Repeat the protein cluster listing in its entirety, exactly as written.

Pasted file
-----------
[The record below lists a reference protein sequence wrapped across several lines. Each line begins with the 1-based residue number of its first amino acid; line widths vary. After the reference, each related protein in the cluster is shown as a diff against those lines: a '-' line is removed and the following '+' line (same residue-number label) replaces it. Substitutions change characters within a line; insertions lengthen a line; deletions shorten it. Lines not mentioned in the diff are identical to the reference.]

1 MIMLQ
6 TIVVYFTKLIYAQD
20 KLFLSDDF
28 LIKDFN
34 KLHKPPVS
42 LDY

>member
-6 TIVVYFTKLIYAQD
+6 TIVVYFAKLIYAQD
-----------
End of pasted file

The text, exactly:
[The record below lists a reference protein sequence wrapped across several lines. Each line begins with the 1-based residue number of its first amino acid; line widths vary. After the reference, each related protein in the cluster is shown as a diff against those lines: a '-' line is removed and the following '+' line (same residue-number label) replaces it. Substitutions change characters within a line; insertions lengthen a line; deletions shorten it. Lines not mentioned in the diff are identical to the reference.]

1 MIMLQ
6 TIVVYFTKLIYAQD
20 KLFLSDDF
28 LIKDFN
34 KLHKPPVS
42 LDY

>member
-6 TIVVYFTKLIYAQD
+6 TIVVYFAKLIYAQD